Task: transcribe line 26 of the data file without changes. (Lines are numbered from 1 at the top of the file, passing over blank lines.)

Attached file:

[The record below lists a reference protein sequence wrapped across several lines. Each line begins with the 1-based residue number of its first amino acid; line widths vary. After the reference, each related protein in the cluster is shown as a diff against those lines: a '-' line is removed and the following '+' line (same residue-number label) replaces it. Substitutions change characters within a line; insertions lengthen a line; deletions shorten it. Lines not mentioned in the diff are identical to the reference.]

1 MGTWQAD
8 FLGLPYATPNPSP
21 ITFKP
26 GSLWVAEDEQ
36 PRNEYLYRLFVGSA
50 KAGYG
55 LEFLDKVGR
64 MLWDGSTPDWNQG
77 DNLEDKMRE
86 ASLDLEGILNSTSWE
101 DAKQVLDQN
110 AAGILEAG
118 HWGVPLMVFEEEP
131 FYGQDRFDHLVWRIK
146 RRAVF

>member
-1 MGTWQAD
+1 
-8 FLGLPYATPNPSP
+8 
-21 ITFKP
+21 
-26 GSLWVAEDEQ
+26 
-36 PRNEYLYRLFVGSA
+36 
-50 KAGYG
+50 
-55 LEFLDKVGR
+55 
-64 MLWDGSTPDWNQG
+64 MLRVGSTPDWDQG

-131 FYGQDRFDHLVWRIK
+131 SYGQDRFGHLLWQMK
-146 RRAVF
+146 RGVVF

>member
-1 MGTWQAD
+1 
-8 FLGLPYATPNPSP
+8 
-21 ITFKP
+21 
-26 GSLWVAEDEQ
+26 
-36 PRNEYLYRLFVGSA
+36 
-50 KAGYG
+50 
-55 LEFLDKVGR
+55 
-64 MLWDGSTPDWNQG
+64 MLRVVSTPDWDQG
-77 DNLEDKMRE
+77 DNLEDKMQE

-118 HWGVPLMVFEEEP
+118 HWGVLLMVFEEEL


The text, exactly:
-36 PRNEYLYRLFVGSA